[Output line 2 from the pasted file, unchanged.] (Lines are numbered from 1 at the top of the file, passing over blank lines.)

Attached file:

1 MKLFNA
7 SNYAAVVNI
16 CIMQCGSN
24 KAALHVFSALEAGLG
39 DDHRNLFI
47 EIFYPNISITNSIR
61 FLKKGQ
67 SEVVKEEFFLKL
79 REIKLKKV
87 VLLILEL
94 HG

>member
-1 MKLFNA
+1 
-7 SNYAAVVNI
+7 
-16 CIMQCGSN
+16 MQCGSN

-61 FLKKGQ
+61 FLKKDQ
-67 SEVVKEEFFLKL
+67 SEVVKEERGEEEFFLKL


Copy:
7 SNYAAVVNI